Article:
Resident status and income tax in Japan

Permanent resident taxpayers are subject to tax on worldwide income. Non-permanent resident taxpayers and non-resident taxpayers are subject to tax only on their Japan-sourced income with the former also being taxed on their foreign-sourced income that is paid into or remitted to Japan too.

An individual is considered to be a resident for tax purposes when they have had a "juusho" (住所, residence) in Japan or has maintained a "kyosho" (居所, temporary place of abode) in Japan for a period of one year or more. Otherwise, they are considered to be a non-resident for tax purposes.

For foreign nationals, resident taxpayers can then be further classified into permanent residents and non-permanent residents for tax purposes. Those with an aggregate stay in Japan between one and five years within the last ten years are considered non-permanent resident taxpayers. On the other hand, those with an aggregate stay of more than five years within the last ten years are considered permanent resident taxpayers.


  • Last reviewed on January 29, 2023.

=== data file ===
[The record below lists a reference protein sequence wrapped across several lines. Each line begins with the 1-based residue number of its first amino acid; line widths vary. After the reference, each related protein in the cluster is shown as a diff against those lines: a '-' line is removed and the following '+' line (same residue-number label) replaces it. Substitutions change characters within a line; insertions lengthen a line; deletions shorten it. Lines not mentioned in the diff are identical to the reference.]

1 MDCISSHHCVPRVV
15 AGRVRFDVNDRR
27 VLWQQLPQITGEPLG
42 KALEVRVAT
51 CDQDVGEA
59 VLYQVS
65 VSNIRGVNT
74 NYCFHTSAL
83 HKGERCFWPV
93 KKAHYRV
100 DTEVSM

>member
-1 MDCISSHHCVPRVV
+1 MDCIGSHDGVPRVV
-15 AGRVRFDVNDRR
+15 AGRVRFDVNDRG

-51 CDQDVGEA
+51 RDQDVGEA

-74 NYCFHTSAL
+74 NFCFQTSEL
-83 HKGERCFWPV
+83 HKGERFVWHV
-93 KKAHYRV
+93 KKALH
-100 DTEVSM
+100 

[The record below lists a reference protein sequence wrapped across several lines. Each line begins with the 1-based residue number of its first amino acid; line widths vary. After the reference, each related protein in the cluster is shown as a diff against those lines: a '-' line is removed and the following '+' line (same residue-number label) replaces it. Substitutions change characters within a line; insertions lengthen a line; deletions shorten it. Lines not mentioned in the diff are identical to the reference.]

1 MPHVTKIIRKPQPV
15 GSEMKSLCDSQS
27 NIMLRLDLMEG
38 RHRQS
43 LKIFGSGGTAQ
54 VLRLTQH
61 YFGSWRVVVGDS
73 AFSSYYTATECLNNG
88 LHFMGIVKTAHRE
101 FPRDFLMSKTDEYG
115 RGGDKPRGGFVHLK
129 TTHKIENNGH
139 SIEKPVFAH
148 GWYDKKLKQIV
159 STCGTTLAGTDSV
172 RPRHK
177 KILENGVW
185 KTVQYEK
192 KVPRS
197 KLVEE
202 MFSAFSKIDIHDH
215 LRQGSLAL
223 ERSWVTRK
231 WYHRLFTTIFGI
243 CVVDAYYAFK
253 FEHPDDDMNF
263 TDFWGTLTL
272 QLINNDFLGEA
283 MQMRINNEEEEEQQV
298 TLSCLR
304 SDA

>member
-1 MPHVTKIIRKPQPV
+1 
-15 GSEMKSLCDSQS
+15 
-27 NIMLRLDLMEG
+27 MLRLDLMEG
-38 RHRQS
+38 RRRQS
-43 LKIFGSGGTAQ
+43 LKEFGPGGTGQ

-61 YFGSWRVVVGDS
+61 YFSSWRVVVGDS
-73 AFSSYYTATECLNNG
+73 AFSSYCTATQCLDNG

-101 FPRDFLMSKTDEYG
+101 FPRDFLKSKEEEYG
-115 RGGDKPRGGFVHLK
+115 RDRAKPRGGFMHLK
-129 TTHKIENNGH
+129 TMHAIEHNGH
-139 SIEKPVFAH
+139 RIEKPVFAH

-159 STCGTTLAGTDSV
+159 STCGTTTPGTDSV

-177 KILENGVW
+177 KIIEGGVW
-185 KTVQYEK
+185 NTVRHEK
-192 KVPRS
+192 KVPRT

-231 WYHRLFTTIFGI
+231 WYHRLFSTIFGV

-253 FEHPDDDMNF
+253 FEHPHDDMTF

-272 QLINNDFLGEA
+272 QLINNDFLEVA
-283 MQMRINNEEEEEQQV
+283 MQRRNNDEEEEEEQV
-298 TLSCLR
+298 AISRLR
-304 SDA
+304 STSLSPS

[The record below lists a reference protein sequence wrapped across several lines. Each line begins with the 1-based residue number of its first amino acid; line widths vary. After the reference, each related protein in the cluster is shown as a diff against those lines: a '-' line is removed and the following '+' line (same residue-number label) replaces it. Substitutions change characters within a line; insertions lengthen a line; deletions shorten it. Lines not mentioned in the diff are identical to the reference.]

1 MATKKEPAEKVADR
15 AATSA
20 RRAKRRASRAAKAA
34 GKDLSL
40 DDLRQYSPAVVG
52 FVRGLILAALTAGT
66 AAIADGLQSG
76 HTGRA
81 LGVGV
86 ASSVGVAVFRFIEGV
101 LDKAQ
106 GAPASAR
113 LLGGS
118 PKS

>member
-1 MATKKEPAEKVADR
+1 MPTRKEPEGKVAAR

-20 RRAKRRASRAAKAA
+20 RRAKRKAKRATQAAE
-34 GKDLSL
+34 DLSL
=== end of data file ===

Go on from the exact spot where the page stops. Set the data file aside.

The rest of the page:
• The content shown on this page is strictly for educational purposes only. It does not represent advice nor is it a substitute for a professional advisor.
  • Estimated results are just estimates. They are not a guarantee of future results.
  • Tax situations vary widely and calculations can get very complex. This income tax calculator only provides a rough estimate according to the most common scenarios for standard employment income that comes from an employer. If you are self-employed, your taxes might differ.
  • There may be additional deductions, credits, exemptions, allowances, reliefs, etc depending on many factors. Some factors are about your family such as the number of dependents, children, relatives, parents, etc. Other factors may include mortgage payments, property depreciation, charitible donations, additional voluntary retirement contributions, etc. Whether or not you are handicapped and/or disabled may also sometimes be an additional factor.
  • Depending on region and jurisdiction, salary bonuses may be treated and taxed differently from standard salary.
  • Calculators from other sites may show slightly different numbers due to different deductions/credits being included or they are based on data from a different year.
  • Generally, we review changes once a year since tax codes usually change once a year. If you notice a major miscalculation or error with our income tax calculator (most likely caused by a typo somewhere), feel free to direct message us on twitter and let us know. However, if you have specific questions about your own personal situation, please consult a licensed tax professional.